I am not fond of guns, and I imagine the incident of the 30-aught-6 and the porcupine is one of the reasons why. Idlers with guns often made a game of shooting the insulator glass on the transmission poles which ran beside the railroad. There is something about such a toy which prompts someone to use it, even when there is no immediate use. Rifles are power at a distance. Most target practice, I suppose, is harmless, if only tins and targets are punctured.
But porcupines should be allowed to go about their business.
I have reason to believe that Squires’ character, sans rifle, was considerably better than that incident showed it. No one should be judged for one thoughtless, careless moment amidst an entire lifetime. Guns have a way of amplifying moments into a lifetime of consequences. But I think having me as a witness may have amplified consequences here, at least to Squires’ reputation, and this far on, reputation is mostly what is left of him. I am the porcupine’s revenge, perhaps.
But my father had Squires as a partner, and I have reason to trust my father’s judgment. That judgment navigated me through a childhood in other people’s homes, something which could have destroyed me if those homes, meaning the people in them, had not been so well chosen. And my father’s implicit confidence was not the only testimony.
Squires had a family in Prince Rupert, a Nisga’a wife and a number of children, I’m not sure how many. They lived in a house in Cow Bay, their house located just where the town’s main drag, Third Avenue, drops down towards the head of the Bay. The street breaks left towards the main harbour just in front of their door. (It’s not quite that way now. The muddy indentation in Prince Rupert Harbour called Cow Bay has since been partly filled in, and the water no longer rises so near to that corner.)
Oddly, I remember the house by Cow Bay as a place I visited, but it was my brother Don who made it clear that it was Squires’ house. Otherwise my memory had assigned no inhabitants to that house at all. My brother’s was the other testimony to Squires’ character that I mentioned. He grew up in Cow Bay. There or wherever Squires’ family happened to be housed at a given time. He was part of that family.
When my sisters learned about Don, oh so many years later, a sibling they had never heard of, I remember they did a calculation. It was, they decided, more than 9 months after my mother died when Don came along. Which meant that Dad hadn’t cheated on Mom. Since I had no emotional investment in my mother at all—and she was more than three decades dead before the question of Don came up—it had never occurred to me to care. But my sisters remembered my mother and I did not.
Now my father was hardly innocent for his part of things, even if you left out my mother. In 1952, when those activities which resulted in Don occurred, my father was a widower but Don’s future mother was already Mrs. Squires. Don was born a Squires.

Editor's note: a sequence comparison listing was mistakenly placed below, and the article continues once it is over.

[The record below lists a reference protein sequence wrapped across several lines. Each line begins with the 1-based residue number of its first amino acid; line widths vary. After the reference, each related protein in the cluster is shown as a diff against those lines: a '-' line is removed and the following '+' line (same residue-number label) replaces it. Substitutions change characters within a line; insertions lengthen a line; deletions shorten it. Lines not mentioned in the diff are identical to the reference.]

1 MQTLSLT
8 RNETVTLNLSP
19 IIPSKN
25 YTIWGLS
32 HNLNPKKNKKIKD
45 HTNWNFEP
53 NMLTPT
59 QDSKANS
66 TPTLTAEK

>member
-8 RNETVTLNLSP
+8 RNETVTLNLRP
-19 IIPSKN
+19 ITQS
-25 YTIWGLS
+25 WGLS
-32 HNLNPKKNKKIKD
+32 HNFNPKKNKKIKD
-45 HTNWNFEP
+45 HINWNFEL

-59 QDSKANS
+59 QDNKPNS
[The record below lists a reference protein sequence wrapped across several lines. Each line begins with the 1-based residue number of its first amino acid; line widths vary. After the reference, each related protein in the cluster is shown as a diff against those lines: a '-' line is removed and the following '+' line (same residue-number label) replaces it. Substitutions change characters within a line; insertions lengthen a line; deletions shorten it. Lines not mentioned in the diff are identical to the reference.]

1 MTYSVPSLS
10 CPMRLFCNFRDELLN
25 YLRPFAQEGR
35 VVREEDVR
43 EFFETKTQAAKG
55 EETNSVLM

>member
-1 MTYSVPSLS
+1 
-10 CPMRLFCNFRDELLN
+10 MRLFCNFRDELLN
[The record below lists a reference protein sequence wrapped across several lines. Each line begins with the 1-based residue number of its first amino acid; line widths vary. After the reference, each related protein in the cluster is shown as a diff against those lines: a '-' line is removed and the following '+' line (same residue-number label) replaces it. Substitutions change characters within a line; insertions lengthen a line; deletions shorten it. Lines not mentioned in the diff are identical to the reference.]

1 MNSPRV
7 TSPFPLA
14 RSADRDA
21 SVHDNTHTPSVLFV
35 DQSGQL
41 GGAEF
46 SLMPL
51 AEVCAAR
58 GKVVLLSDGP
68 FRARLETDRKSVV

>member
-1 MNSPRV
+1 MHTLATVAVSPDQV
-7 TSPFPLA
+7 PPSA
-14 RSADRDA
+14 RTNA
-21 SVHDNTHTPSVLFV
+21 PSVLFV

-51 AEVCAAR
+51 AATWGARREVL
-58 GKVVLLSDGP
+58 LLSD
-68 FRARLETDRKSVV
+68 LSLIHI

All that is scandalous, I suppose, but I got a brother out of the transaction, and that seems like a good enough deal to me.
I don’t know when it became clear that Don was different from his siblings. A child of a European father and Aboriginal mother could theoretically fall anywhere between the two parents in terms of appearance, and babies tend to have a look all their own, so it might not have been right away.
But Don tells of growing up being teased by his brothers. He was taller than they were, and built differently, with no signs of Squires’ curly hair. Somewhere along the line, it must have become obvious to everyone that he had a different father.
But there is no evidence that he was ever treated differently by his parents. Walter Squires was his father, and Don was as fond of him as any boy is of his father, and he was raised as Walter’s son without a suggestion of illegitimacy.
Whether Walter knew all along, learned in time, or went to his death in willful ignorance of Don’s actual paternity, we will never know. Whatever the case, father and son loved each other as father and son. Returning to where I started this discussion, I believe it shows some grace in him that Walter allowed that to happen.
I suppose by 1961 it was already clear, to Don and siblings at least, (and presumably his mother) that he had another father. I’m uncertain whether he knew his father’s identity at the time. I know only that by 1971 he had learned it, and learned about me, and he came to Vancouver to meet his brother. He didn’t tell me who he was then. I think he assumed I already knew.
When we met, I was surprised to find someone who looked so much like me. Don said, referencing that resemblance, “We’ll say we’re cousins.”
I agreed, suspecting that it was likely anyway. I didn’t know or suppose, you understand, that I had any brothers except Tommy. And my father had always said that it was better for me to live in Vancouver since I had so many cousins up north. There’s no harm in gadding about with male cousins of course, but Don’s appearance did somehow confirm my father’s thinking. Or did so to me.
I was naïve to have missed the subtext of my meeting with Don in 1971. He slipped in and out of my life from then on, but it wasn’t actually until my brother Tommy, under his lifelong adoptive name of Aleck, contacted me in 1983, that my father confessed to Aleck and me together that he had a third son, and what the true relationship of Don was to us. A dozen years after encountering Don, I finally discovered why he looked so much like me.